Friday, October 06, 2006

Switching off Harmful Genes

Americans Win Nobel Prize in Medicine

Excerpted from "2 Americans Win Nobel Prize in Medicine."

By Matt Moore and Karl Ritter. Associated Press.

October 2, 2006--Americans Andrew Z. Fire and Craig C. Mello won the Nobel Prize in medicine for discovering a powerful way to turn off the effect of specific genes, opening a potential new avenue for fighting diseases as diverse as cancer and AIDS. Fire, 47, of Stanford University, and Mello, 45, of the University of Massachusetts Medical School in Worcester, published their seminal work in a 1998 paper.

The process, called RNA interference, also is being studied for treating such conditions as hepatitis virus infection and heart disease. It is already widely used in basic science as a method to study the function of genes. RNA interference occurs naturally in plants, animals and humans.Genes produce their effect by sending molecules called messenger RNA to the protein-making machinery of a cell. In RNA interference, certain molecules trigger the destruction or inactivation of RNA from a particular gene, so that no protein is produced. Thus the gene is effectively silenced. For instance, a gene causing high blood cholesterol levels was recently shown to be silenced in animals through RNA interference.

Erna Moller, a member of the Nobel committee, said their research helped shed new light on a complicated process that had confused researchers for years. "It was like opening the blinds in the morning," she said. "Suddenly you can see everything clearly." The Karolinska Institute in Stockholm, which awarded the $1.4 million prize, said it is important for regulating the activity of genes and helps defend against viral infection. Full Article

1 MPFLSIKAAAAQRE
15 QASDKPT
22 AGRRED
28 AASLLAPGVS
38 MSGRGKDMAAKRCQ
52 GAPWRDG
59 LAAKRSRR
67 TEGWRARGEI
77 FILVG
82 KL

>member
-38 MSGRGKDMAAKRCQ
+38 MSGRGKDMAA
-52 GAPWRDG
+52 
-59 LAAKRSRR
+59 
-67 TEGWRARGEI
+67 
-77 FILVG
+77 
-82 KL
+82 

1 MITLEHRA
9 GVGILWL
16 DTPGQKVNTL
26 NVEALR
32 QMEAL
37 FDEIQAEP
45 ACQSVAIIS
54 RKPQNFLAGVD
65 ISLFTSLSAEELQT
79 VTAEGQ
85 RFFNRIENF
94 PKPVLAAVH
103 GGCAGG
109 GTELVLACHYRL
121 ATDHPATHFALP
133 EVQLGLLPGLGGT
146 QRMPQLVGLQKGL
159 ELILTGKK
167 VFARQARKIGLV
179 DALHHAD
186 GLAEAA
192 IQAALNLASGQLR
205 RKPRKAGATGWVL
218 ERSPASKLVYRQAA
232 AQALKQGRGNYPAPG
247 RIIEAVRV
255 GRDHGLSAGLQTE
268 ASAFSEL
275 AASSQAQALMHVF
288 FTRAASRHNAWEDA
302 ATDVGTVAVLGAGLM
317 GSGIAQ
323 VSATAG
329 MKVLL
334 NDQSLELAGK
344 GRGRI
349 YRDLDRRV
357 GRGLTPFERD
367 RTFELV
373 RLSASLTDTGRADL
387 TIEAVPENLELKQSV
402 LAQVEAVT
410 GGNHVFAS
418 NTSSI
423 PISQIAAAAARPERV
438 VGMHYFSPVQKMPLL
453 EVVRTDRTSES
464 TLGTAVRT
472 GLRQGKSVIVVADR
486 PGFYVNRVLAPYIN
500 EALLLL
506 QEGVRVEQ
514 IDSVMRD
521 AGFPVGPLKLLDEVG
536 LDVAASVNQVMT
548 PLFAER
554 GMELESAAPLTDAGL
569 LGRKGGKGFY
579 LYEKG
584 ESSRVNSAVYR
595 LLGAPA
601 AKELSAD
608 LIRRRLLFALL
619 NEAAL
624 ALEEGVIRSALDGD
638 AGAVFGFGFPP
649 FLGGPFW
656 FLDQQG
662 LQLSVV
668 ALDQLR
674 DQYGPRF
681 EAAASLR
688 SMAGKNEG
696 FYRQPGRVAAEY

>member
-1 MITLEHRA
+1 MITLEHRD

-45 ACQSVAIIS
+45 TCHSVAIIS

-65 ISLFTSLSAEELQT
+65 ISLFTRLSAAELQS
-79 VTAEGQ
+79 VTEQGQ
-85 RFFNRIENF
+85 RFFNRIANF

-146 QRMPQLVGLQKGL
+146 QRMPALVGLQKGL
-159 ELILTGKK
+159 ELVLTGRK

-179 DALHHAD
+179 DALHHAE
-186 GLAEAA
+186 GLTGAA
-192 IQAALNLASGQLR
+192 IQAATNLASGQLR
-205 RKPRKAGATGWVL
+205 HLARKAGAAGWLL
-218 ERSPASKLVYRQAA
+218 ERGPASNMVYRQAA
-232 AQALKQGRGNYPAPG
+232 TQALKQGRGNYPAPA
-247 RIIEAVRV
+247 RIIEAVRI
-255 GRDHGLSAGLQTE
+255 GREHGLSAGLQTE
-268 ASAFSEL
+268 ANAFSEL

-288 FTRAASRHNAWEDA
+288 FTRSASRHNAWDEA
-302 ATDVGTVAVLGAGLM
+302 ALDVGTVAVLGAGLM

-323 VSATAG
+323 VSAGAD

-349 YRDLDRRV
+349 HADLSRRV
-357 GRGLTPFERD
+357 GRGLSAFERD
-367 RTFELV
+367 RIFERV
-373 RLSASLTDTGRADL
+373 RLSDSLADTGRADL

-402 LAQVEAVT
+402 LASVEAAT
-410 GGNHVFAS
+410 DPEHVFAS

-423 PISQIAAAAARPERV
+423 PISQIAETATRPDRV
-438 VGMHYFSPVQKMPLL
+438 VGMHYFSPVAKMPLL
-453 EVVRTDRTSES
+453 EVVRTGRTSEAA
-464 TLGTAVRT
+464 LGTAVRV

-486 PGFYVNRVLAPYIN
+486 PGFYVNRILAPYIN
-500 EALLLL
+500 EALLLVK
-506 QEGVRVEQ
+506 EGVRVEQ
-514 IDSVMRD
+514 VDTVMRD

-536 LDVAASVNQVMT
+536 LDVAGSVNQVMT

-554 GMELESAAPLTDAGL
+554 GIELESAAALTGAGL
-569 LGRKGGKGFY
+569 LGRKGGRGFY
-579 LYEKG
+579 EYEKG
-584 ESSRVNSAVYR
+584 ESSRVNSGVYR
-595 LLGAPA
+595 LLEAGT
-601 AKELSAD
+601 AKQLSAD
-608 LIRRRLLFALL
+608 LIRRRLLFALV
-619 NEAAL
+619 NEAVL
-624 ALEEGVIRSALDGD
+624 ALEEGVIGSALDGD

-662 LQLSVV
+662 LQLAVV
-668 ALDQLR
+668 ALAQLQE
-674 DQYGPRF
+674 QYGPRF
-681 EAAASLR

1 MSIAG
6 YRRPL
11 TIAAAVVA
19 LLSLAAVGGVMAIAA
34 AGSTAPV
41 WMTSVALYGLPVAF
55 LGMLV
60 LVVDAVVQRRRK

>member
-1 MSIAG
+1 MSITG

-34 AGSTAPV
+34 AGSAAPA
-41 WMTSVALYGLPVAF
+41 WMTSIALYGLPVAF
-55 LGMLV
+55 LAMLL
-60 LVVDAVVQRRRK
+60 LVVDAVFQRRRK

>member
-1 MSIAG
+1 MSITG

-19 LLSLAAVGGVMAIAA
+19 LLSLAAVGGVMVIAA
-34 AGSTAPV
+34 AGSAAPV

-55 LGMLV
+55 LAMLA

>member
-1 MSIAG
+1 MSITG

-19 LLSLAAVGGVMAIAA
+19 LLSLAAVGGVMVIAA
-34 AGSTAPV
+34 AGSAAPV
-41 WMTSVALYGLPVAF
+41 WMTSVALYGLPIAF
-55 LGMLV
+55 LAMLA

Christian Medical & Dental Association Ethics Commission Member David Pauls, MD: "The potential applications of this research are extensive. As time marches on, the complexity and wonder of molecular genetics continue to grow. This research holds much promise for treating a wide spectrum of disease. Ethically, there appear to be no significant concerns about this, although judgment is reserved until the specific applications of this knowledge are further known."



Blogger jacksons said...

Did you hear the story of how they discovered RNAi? It's facinating!

12:11 AM  
Blogger Alex Tang said...

Hi jacksons,

No, I have not. Care to enlighten me?

12:34 AM  

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